Arthritis Impact on African-Americans and Hispanics

Arthritis causes more pain and limitations for African-Americans and Hispanics than for whites, according to a study released today by the Centers for Disease Control and Prevention.

African-Americans were 17 percent less likely to report having arthritis than whites, and Hispanics were 46 percent less likely to report the condition than whites, the study said. However, African-Americans and Hispanics with arthritis were almost twice as likely to report severe joint pain and work limitations attributed to their arthritis when compared to whites, it said.

The study, “Difference in the Prevalence and Impact of Arthritis among Racial/Ethnic Groups,” was published in the journal Preventing Chronic Disease.

Arthritis is the leading cause of disability in the United States, affecting 20% of adults. It interferes with work and other daily activities and can complicate the management of other chronic diseases. Arthritis encompasses more than 100 diseases and conditions that affect joints and other connective tissue.

The reason for the racial and ethnic differences, while unknown, may result from a lack of access to health care, language barriers and cultural differences, the report says.

“We must address these stark differences in arthritis impact by using what we know,” said Jennifer Hootman, an epidemiologist for the CDC National Center for Chronic Disease Prevention and Health Promotion and co-author of the report. “We can educate those with arthritis about increasing physical activity and self-management and reducing obesity, especially those in groups bearing a disproportionate burden from arthritis.”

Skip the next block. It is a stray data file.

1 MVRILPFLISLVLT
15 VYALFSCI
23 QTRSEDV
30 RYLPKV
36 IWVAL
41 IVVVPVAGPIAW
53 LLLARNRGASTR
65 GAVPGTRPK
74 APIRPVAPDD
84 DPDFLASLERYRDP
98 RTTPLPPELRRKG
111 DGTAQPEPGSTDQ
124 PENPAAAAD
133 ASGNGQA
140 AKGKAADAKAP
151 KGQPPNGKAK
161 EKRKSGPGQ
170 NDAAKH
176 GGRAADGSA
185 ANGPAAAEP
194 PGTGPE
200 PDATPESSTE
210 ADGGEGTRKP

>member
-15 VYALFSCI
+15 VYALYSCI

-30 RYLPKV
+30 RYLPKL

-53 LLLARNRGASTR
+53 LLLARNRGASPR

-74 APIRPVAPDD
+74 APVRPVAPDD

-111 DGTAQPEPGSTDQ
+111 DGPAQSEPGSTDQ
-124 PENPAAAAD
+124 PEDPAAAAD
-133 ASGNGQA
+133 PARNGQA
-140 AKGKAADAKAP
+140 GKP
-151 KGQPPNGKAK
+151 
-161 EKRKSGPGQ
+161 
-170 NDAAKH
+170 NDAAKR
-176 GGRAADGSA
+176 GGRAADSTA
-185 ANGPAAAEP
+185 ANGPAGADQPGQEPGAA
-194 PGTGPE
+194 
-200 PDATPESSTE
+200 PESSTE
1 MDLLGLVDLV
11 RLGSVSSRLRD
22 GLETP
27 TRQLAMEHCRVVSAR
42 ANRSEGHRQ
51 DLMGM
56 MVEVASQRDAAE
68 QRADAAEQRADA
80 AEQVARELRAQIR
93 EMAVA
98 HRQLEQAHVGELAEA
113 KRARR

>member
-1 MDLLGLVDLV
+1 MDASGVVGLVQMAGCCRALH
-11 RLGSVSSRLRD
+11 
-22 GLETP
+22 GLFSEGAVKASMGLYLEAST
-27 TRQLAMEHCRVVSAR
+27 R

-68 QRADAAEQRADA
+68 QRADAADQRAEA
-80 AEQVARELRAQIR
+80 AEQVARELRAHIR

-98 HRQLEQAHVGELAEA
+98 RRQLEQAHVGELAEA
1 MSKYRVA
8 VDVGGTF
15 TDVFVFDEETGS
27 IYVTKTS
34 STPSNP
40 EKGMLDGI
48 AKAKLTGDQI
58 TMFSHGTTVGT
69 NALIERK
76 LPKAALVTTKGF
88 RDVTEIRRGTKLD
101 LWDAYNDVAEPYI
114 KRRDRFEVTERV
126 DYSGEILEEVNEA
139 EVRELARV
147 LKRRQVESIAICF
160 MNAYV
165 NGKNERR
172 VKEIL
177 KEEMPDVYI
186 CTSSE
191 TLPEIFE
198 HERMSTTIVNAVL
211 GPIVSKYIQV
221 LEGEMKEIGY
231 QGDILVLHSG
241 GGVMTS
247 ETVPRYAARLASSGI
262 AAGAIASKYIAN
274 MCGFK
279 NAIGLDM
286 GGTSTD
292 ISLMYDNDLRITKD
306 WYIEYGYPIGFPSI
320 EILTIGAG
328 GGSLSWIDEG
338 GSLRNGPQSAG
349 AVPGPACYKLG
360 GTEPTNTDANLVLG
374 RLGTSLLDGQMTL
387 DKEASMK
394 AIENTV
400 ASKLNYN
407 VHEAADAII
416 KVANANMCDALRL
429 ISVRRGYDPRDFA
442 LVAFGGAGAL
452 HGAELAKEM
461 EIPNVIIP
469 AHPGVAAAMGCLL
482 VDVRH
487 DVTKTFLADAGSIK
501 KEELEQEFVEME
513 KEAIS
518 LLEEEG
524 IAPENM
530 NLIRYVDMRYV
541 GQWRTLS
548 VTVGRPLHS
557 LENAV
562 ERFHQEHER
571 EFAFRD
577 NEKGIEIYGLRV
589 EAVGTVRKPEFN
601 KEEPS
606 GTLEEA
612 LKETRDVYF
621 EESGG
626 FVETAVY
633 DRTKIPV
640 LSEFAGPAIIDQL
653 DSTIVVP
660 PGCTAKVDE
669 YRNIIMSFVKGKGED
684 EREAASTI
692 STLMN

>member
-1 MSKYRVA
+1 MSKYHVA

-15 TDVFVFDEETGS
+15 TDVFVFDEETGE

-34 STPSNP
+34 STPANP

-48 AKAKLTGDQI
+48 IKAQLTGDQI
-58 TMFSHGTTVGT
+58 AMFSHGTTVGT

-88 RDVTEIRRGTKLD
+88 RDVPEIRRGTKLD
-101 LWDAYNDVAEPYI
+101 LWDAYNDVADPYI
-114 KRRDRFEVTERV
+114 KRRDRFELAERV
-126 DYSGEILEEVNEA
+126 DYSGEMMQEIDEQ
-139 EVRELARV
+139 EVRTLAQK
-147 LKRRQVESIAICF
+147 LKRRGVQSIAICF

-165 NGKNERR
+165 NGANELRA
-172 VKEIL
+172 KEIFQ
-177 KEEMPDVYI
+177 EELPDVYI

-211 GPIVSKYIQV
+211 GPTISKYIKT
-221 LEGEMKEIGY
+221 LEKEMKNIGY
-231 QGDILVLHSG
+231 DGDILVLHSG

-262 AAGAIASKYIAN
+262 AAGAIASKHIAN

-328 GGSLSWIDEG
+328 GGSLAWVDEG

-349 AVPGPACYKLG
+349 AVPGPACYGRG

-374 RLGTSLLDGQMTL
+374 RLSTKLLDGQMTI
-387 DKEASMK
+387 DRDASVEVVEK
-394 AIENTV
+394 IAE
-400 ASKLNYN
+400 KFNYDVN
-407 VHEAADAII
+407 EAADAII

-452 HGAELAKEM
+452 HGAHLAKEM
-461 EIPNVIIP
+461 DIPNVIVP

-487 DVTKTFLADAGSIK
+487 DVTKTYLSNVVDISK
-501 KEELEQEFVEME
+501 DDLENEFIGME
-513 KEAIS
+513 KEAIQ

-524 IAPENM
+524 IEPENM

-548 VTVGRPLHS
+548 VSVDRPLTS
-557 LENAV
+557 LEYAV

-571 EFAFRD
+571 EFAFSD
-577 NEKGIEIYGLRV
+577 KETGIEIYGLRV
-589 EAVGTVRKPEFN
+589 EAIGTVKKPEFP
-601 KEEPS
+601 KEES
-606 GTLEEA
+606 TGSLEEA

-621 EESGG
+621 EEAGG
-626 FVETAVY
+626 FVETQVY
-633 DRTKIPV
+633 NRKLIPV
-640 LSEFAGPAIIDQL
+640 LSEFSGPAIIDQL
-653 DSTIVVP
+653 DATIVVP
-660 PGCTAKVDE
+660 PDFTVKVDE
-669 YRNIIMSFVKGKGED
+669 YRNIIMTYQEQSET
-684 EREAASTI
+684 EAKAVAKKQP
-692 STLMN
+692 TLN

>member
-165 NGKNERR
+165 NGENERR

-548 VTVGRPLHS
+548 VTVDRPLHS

The data, collected from the CDC National Health Interview Survey, are the first to estimate the national prevalence of arthritis and assess its impact among smaller racial and ethnic groups that are usually grouped together when reporting health statistics.

Source: CDC, April 15, 2010

Regular Drinking May Reduce the Risk of Rheumatoid Arthritis

Drinking alcohol regularly may reduce the risk of developing rheumatoid arthritis by up to 50%, according to recent research.

Scandinavian researchers conducted two studies, involving 2,750 people, assessing environmental and genetic risk factors for rheumatoid arthritis. 1,650 participants had the disease, and were questioned about their smoking and drinking habits, while blood samples were taken to check for genetic risk factors.

Findings showed that drinking alcohol was linked to a reduced risk of developing rheumatoid arthritis; in fact, the more the subject drank, the lower the risk of rheumatoid arthritis.

Among regular drinkers, the quartile drinking the most were up to 50% less likely to develop the disease than the half who drank the least. Findings were the same for both men and women. In addition, alcohol cut the risk most in smokers with genetic risk factors for rheumatoid arthritis.

The authors conclude that their research reinforces the importance of lifestyle factors in the development of the disease, and that giving up smoking remains the single most important preventive measure.

They point to recent experimental research by other authors, which shows that alcohol protects against the development and severity of rheumatoid arthritis, although it is not clear exactly how it does this. The study also draws parallels with the links between moderate alcohol consumption and a reduced risk of other inflammatory processes, such as cardiovascular disease.

The study was published in the Annals of the Rheumatic Diseases.

Source: First Ann Rheum Dis 10.1136/ard.2007.086314